Norse v. City of Santa Cruz, et al

Filing 920091103

Opinion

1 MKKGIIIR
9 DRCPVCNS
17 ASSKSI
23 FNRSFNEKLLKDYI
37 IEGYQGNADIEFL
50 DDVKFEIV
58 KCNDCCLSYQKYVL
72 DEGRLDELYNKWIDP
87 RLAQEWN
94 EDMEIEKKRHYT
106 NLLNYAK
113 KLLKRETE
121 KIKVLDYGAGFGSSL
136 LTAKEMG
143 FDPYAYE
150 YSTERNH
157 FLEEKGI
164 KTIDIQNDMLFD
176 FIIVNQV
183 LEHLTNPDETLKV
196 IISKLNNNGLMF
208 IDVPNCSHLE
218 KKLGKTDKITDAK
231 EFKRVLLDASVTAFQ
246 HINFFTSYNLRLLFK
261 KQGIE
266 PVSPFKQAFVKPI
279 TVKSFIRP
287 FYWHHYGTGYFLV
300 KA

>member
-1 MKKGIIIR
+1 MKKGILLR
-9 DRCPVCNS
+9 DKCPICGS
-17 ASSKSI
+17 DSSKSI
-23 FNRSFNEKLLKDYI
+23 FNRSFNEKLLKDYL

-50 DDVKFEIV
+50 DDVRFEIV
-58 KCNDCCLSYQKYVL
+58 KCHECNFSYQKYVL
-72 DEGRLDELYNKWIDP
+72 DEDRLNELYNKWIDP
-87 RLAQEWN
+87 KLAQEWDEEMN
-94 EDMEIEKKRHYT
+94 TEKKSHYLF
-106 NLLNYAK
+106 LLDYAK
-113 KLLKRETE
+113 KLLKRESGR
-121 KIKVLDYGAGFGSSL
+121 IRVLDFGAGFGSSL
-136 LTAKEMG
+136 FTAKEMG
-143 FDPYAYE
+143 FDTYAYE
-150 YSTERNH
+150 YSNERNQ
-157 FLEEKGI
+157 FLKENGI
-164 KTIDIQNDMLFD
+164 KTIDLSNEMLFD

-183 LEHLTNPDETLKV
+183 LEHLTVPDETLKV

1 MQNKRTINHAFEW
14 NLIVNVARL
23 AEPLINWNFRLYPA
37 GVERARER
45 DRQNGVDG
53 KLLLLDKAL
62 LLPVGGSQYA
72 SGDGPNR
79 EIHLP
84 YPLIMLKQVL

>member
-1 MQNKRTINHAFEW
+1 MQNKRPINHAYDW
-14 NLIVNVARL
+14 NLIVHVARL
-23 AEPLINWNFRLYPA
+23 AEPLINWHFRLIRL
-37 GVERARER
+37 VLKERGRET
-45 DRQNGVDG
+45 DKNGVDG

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FOR PUBLICATION UNITED STATES COURT OF APPEALS FOR THE NINTH CIRCUIT ROBERT NORSE, Plaintiff-Appellant, v. CITY OF SANTA CRUZ; CHRISTOPHER KROHN, individually and in his official capacity as Mayor of the City of Santa Cruz; TIM FITZMAURICE; KEITH A. SUGAR; EMILY REILLY; ED PORTER; SCOTT KENNEDY; MARK PRIMACK, individually and in their official capacities as Members of the Santa Cruz City Council; LORAN BAKER, individually and in his official capacity as Sergeant of the Santa Cruz Police Department; STEVEN CLARK, Defendants-Appellees. No. 07-15814 D.C. No. CV-02-01479-RMW OPINION Appeal from the United States District Court for the Northern District of California Ronald M. Whyte, District Judge, Presiding Argued and Submitted June 12, 2009--San Francisco, California Filed November 3, 2009 Before: Mary M. Schroeder, Diarmuid F. O'Scannlain and A. Wallace Tashima, Circuit Judges. Opinion by Judge Schroeder; Partial Concurrence and Partial Dissent by Judge Tashima 14795 NORSE v. CITY OF SANTA CRUZ 14797 COUNSEL David Beauvais, Oakland, California, for the plaintiffappellant. 14798 NORSE v. CITY OF SANTA CRUZ Kathleen Wells, Santa Cruz, California, for the plaintiffappellant. George J. Kovacevich, Santa Cruz, California, for the defendants-appellees. OPINION SCHROEDER, Circuit Judge: Plaintiff-Appellant Robert Norse was ejected from two meetings of the Santa Cruz City Council, one in 2002 and one in 2004. He filed this 42 U.S.C. 1983 action against the City and its Mayor and Council members alleging violation of his First Amendment rights. In a 2004 unpublished, nonprecedential disposition, we unanimously upheld the validity of the Council rules that were being enforced at the time of the ejections. Norse v. City of Santa Cruz, No. 02-16446, 2004 WL 2757528 (9th Cir. Dec. 3, 2004) ("Norse I"), at *1. The rules authorize removal of "any person who interrupts and refuses to keep quiet . . . or otherwise disrupts the proceedings of the Council." We observed that the rules are materially similar to the regulations we upheld in White v. City of Norwalk, 900 F.2d 1421 (9th Cir. 1990). Id. A majority of us, however, reversed and remanded the district court's dismissal on the pleadings, holding that there was no way of assessing the reasonableness of the Mayor's actions, particularly his action in ordering Norse's 2002 ejection after Norse gave a Nazi salute to protest the Mayor's administration of the Council's rules. Id. at *2. On remand, the district court ruled that the Mayor acted reasonably in ordering both of Norse's ejections, because Norse was supporting the conduct of persons in the meeting who were causing a disruption. Our consideration of the case NORSE v. CITY OF SANTA CRUZ 14799 has been delayed because of the difficulty in obtaining the factual record underlying the district court's rulings. This record consists principally of the video tapes of the two episodes in question, so the underlying facts are not disputed. There is no doubt that ordering Norse's ejection in 2004 was a reasonable application of the rules of the Council. The videotape shows that Norse was engaged in a parade about the Council chambers protesting the Council's action, and his conduct was clearly disruptive. With respect to the March 12, 2002 meeting, the behavior that prompted Norse's ejection was his giving a Nazi salute in support of a disruptive member of the audience who had refused to leave the podium after the presiding officer ruled that the speaker's time had expired, and that the portion of the Council meeting devoted to receiving oral communications from the public had ended. Two members of the audience in the rear were creating a disruption. When the Mayor told the speaker at the podium that her time had expired, the speaker was visibly unhappy with the ruling, and Norse directed a Nazi salute in the presiding officer's direction. The salute was obviously intended as a criticism or condemnation of the ruling. The Mayor had resumed Council business by reading announcements and did not notice Norse's Nazi salute until another Council member called the Mayor's attention to it. The district court accurately described the proceedings, as portrayed on the video, as follows: Since he was reading, [the Mayor] did not notice Norse's gesture but within seconds council member Fitzmaurice called his attention to the fact that Norse had made a Nazi salute. . . . [The Mayor], . . . as the presiding officer in charge of running the meeting, was suddenly faced with a meeting that had been interrupted by an offended council member. [The Mayor] had just finished dealing with two disruptive 14800 NORSE v. CITY OF SANTA CRUZ members of the public, at least one of whom Norse was supporting with his salute. [The Mayor] also knew that two Council members in the previous months had expressed to Norse their abhorrence of his Nazi gestures which reasonably suggests that Norse intended his salute at the March 12, 2002 meeting to be disruptive. Further, Norse had begun to verbally challenge Fitzmaurice's comments. Under those circumstances, the district court found that the Mayor's action in evicting Norse from the chambers was reasonable, and that the Mayor and council members were all entitled to qualified immunity. [1] Our well-settled law gives great discretion to presiding officers in enforcing reasonable rules for the orderly conduct of meetings. In Kindt v. Santa Monica Rent Control Board, 67 F.3d 266, 269 (9th Cir. 1995), we upheld the Santa Monica Rent Control Board's action in ejecting a speaker several times because his conduct disrupted the orderly processes of meetings. We have long recognized that First Amendment rights of expression are more limited during a meeting than in a public forum, as, for example, a street corner. See White, 900 F.2d at 1425. Thus, we reaffirmed in Kindt what we said in White, that a council "does not violate the first amendment when it restricts public speakers to the subject at hand," and that a chair of a meeting may stop a speaker "if his speech becomes irrelevant or repetitious." Kindt, 67 F.3d at 270 (quoting White, 900 F.2d at 1425). [2] Government officials performing discretionary functions are entitled to qualified immunity where they reasonably believe their actions to be lawful. Saucier v. Katz, 533 U.S. 194, 202 (2001). The interpretation and the enforcement of rules during public meetings are highly discretionary functions. See White, 900 F.2d at 1426 ("[T]he point at which speech becomes unduly repetitious or largely irrelevant is not NORSE v. CITY OF SANTA CRUZ 14801 mathematically determinable. The role of a moderator involves a great deal of discretion."). [3] Our law is also clear, however, that discretion is not unlimited, and that rules may not be enforced in order to suppress a particular viewpoint. See White, 900 F.2d at 1426. A majority of us remanded this case years ago because, on the basis of the pleadings alone, Norse's ejection after the salute may have been on account of a viewpoint that was contrary to that of the Council. Now, on the basis of the undisputed factual record of the videotaped proceedings, it is clear that the salute was in protest of the chair's enforcing the time limitations and in support of the disruption that had just occurred in the back of the meeting room. We agree with the district court that the ejection was not on account of any permissible expression of a point of view. Norse was protesting the good faith efforts of the Chair to enforce the Council's rules, which we have already determined were valid, in order to maintain order. See Norse I, 2004 WL 2757528, at *1. [4] Accordingly, we agree with the district court that the defendants did not violate Norse's constitutional rights. In addition, even if, in retrospect, we were to hold that Norse's First Amendment rights were violated, it would not have been clear to a reasonable person in the Mayor and Council's position that the ejection was unlawful, given the difficult circumstances and threat of disorder that was presented by the disruptions. [5] We also agree with the district court that Norse's refusal to comply with the ejection order established probable cause for his arrest. Even if the ejection itself violated Norse's rights, there would have been no basis for a reasonable police officer to believe that Norse was defying anything other than a lawful order. The Rules of the Body provided that the Sergeant at Arms "shall carry out all orders and instructions of the Presiding Officer." Our decision in Grossman v. City of Portland, 33 F.3d 1200 (9th Cir. 1994), relied upon by the 14802 NORSE v. CITY OF SANTA CRUZ district court, fully supports granting qualified immunity to arresting officers who have probable cause to believe that valid rules have been violated. [6] In sum, the salute had little to do with the message content of the speaker whose time had expired. Rather, it was a condemnation of the efforts of the Mayor to enforce the rules of the meeting. The Council member who called the salute to the Mayor's attention could reasonably have interpreted it as intended to support and to further the disruption that had just been occurring in the room. Officers presiding over public meetings are not required to condone conduct fostering disruption of a meeting. The district court correctly ruled that the individual defendants were entitled to immunity when they reasonably acted on the belief that disruptive behavior was occurring and was fostered by the Nazi salute. [7] Because the individual defendants were reacting reasonably to the specific situations that confronted them in both 2002 and 2004, and because the rules of the body they enforced were constitutionally valid, there is no basis for municipal liability. See White, 900 F.2d at 1424-25; Kindt, 67 F.3d at 271-72. AFFIRMED. TASHIMA, Circuit Judge, concurring in part and dissenting in part: In a proceeding akin to summary judgment, on the date set for the commencement of a jury trial, the district court held as a matter of law that defendants were entitled to qualified immunity from liability. It held, first, that plaintiff 's First Amendment rights had not been violated, and, second, even if they were, those rights were not clearly established. Two incidents are at issue in this case, one in 2002 and the other NORSE v. CITY OF SANTA CRUZ 14803 in 2004, both involving plaintiff Norse's ejection from meetings of the Santa Cruz City Council. I agree that Norse's conduct at the 2004 meeting, as a matter of uncontroverted fact, was disruptive. I therefore concur in the portion of the majority opinion affirming the district court's dismissal of that claim.1 I disagree, however, with the majority's holding "that the defendants did not violate Norse's constitutional rights" in ejecting him from the 2002 Council meeting. Maj. op. at 14801 (agreeing with the district court so holding). While it is clear under our case law that local public officials conducting public meetings can restrict speech at such meetings according to subject matter, duration, and method, see Kindt v. Santa Monica Rent Control Bd., 67 F.3d 266, 272 (9th Cir. 1995); White v. City of Norwalk, 900 F.2d 1421, 1425-26 (9th Cir. 1990), it is equally clear that public officials may not restrict speech according to the viewpoint of the speaker, see id. at 1425. In order to avoid any constitutional problems, in a prior appeal, we construed the rules of the Santa Cruz City Council "to proscribe only disruptive conduct." See Norse v. City of Santa Cruz, 118 F. App'x 177, 178 (9th Cir. 2004) ("Norse I").2 That limitation on what conduct the Council rules proscribe is the law of the case. Yet, the record supports the inference that the Mayor and members of the City Council excluded Norse from the 2002 meeting because they disagreed with the views he expressed by giving his silent Nazi salute.3 I also agree with the majority that, whether or not there was probable cause for Norse's arrest at the 2002 meeting, the police officer (who was acting as Sergeant at Arms for the Council meeting), acted reasonably in carrying out the direct orders of the Presiding Officer (i.e., the Mayor) in ejecting Norse from the meeting. 2 This narrowing construction was necessary because the Council rules authorized, inter alia, the "removal . . . of any person who uses `language tending to bring the council or any council member into contempt . . . .' " Norse I, 118 F. App'x at 178 (quoting the Council rules). 3 The district court's qualified immunity ruling was based primarily on viewing a video, which we have also viewed. No witnesses were called or 1 14804 NORSE v. CITY OF SANTA CRUZ It is uncontroverted that Norse's Nazi salute lasted only a second or two and, in the course of rendering that salute, Norse uttered no word or other sound -- he was silent. It is also undisputed that the Council permits silent, visual speech, such as the displaying of signs at its meetings, so long as such speech does not block the view of or otherwise interfere with other meeting attendees. Thus, the salute comported with the Council's rule permitting silent, non-verbal messages at the Council meeting. That it was not, itself, disruptive, is evidenced by the fact that the Mayor was not even aware of it -- he continued with his reading of announcements -- until Councilmember Fitzmaurice called his attention to it. And, as the video demonstrates, no member of the audience reacted to Norse's silent salute. Drawing all reasonable inferences in Norse's favor, as we must, I submit that there is no way to conclude that, as a matter of law, Norse's conduct in rendering a fleeting, silent Nazi salute was disruptive. In fact, a close reading of the majority opinion shows that it does not hold that Norse's conduct was, itself, disruptive. Thus, there was no justification for the Mayor to eject Norse from the meeting for being disruptive. On the contrary, the record clearly supports the inference that Norse was ejected from the 2002 meeting because the Mayor and Council disagreed with (and intensely and overtly disliked) his viewpoint. The portion of the district court's ruling quoted by the majority admits as much. First, the district court noted that the Mayor was "suddenly faced with a meeting that had been interrupted by an offended council member."4 Maj. op. at 14799 (emphasis added). It then notes the Council's hostility subject to cross-examination. The district court purported to make no findings of fact, something it was not authorized to do because a jury trial had been demanded and was about to commence. Thus, the evidence on which the district court's and the majority's ruling were based is uncontroverted (and untested). What remains controverted, however, are the reasonable inferences that a fact finder can draw from this evidence. 4 Note that the "interruption," or disruption, is caused, not by Norse, but by the council member. NORSE v. CITY OF SANTA CRUZ 14805 to Norse's viewpoint. "[The Mayor] also knew that two Council members in the previous months had expressed to Norse their abhorrence of his Nazi gestures . . . ." Id. Further, as the district court also noted, when Norse made his Nazi salute gesture at past Council meetings, he was warned that Council members found the gesture to be offensive and that he would be removed from the meeting if he engaged in such conduct again. Thus, there is ample evidence in the record to support a finding that Norse was removed because of his viewpoint -- because Council members detested being characterized as acting Nazi-like. The majority attempts to elide the point by sidetracking the issue. It says that Norse's action was "in support of the disruption that had just occurred . . . ." Maj. op. at 14801. That the Mayor was acting "in good faith" to "enforce the Council rules . . . ." Id. That Norse's Nazi salute "could reasonably have [been] interpreted [ ] as intended to support and to further the disruption that had just been occurring the room." Id. at 14802 But Norse's speech cannot be suppressed because of the actions of others. See Tinker v. Des Moines Indep. Cmty. Sch. Dist., 393 U.S. 503, 508 (1969) (holding that black armbands worn by high school students in protest of the Vietnam war were not disruptive, and that they could not be suppressed on account of the fact that the armbands might cause others to react in disruptive ways). Nor is Norse's intent relevant, so long as his speech comports with the Council's rules, as it did. In sum, the district court erred in holding as a matter of law that the Mayor and Council's action in ejecting Norse from the 2002 meeting for rendering a silent Nazi salute did not violate his First Amendment rights. It could do so only by drawing all inferences against Norse, as the majority does. Alternatively, the majority further holds that "even if, in retrospect, we were to hold that Norse's First Amendment rights were violated, it would not have been clear to a reasonable person in the Mayor and Council's position that the ejection was unlawful . . . ." Maj. op. at 14801. This holding also 14806 NORSE v. CITY OF SANTA CRUZ is just plain wrong. Our case law had clearly established by 1990, twelve years before the 2002 Council meeting, that speech at a municipal meeting could not be suppressed unless it was actually disruptive. See White, 900 F. 2d at 1424. That this was the law of the circuit was confirmed five years later, in 1995, in Kindt, 67 F.3d at 270. Just as importantly, our First Amendment jurisprudence on the limited public fora of municipal meetings is in accord with decades-old, clearlyestablished Supreme Court case law that speech in such fora cannot be "prohibited ` "merely because public officials disapprove the speaker's view." ' " U.S. Postal Serv. v. Council of Greenburgh Civic Ass'ns, 453 U.S. 114, 132 (1981) (quoting Consol. Edison Co. v. Pub. Serv. Comm'n, 447 U.S. 530, 536 (1980) (quoting Niemotko v. Maryland, 340 U.S. 268, 282 (1951) (Frankfurter, J., concurring in result))); see also Perry Educ. Ass'n v. Perry Local Educators' Ass'n, 460 U.S. 37, 46 (1983) (noting that the State may regulate speech at a limited public forum "as long as the regulation on speech is reasonable and not an effort to suppress expression merely because officials oppose the speaker's view"). Thus, this First Amendment principle that the Mayor and City Council violated (and the majority ignores) has been the law of the land for over a half century. As I noted earlier, the district court's procedure in granting judgment to defendants on qualified immunity was akin to a summary judgment proceeding.5 That being the case, we are required to draw every reasonable inference in favor of the opposing party, here Norse. But the majority does exactly the opposite. First, the majority "agree[s] with the district court that the ejection was not on account of any permissible expression of a point of view." Maj. op. at 14801. But this The district court never specified what procedure it was following, only that it was holding a "hearing" to resolve the issue of qualified immunity. Neither does the majority acknowledge the district court's unusual procedure, nor indicate what legal standard applied to that procedure, nor what standard of review it is applying. 5 NORSE v. CITY OF SANTA CRUZ 14807 view rejects the reasonable inference that the Mayor was acting to enforce the Council's stated "abhorrence of [Norse's] Nazi gesture." The majority also agrees with the district court's view "that Norse intended his salute . . . to be disruptive." Id. at 14800. This, too, is an inference drawn against Norse. And again, the majority infers that "[t]he Council member who called the salute to the Mayor's attention could reasonably have interpreted it as intended to support and to further the disruption that had just been occurring [by others] in the room." Id. at 14802. But why, at this stage, should such an inference be drawn against Norse? All these are issues of controverted fact which should have been submitted to the jury -- the trier of fact. From all this, the majority concludes that "it would not have been clear to a reasonable person in the Mayor and Council's position that the ejection was unlawful, given the difficult circumstances and threat of disorder that was presented by the disruptions." Id. at 14801. I have viewed the same video of the 2002 Council meeting on which the majority bases its conclusion, and to conclude that the circumstances were "difficult" and that there was a "threat of disorder," as the majority does, is hyperbolic, to say the least. Most reasonable persons would conclude, after viewing the same video, that this meeting was no more "difficult" or "disorderly" than any other small-town Council meeting. In any event, this too is a question of fact. But, even if the majority's "findings" are taken at face value, the threat of disruption by others does not excuse the denial of Norse's clearly established First Amendment rights. As the Supreme Court has reminded us, "in our system, undifferentiated fear or apprehension of disturbance is not enough to overcome the right to freedom of expression." Tinker, 393 U.S. at 508. If the reasonable inferences are drawn in favor of Norse, as should have done in this summary-judgment-like proceeding, Norse was deprived of his First Amendment right silently to protest the Council's action by his Nazi salute because the 14808 NORSE v. CITY OF SANTA CRUZ Mayor and Council carried out their previously voiced threat -- that Norse would be removed from the meeting if he engaged in rendering his Nazi salute again. What's more, this law has been clearly established for decades. There is nothing ambiguous or "iffy" about this aspect of First Amendment law. No reasonable local public official could believe that he could lawfully remove a member of the public from a public meeting because he found that person's silent speech to be abhorrent or personally offensive. I respectfully dissent from that portion of the majority opinion which grants the Mayor and Council members qualified immunity from liability on Norse's First Amendment claim for being ejected from the 2002 Council meeting. Because the law was clearly established and the evidence supports the inference that the Mayor and Council members acted to suppress speech they found to be abhorrent and offensive, even though it was not disruptive, it was error to grant qualified immunity to defendants as a matter of law. I would reverse the grant of qualified immunity as to the 2002 meeting and remand this claim for trial.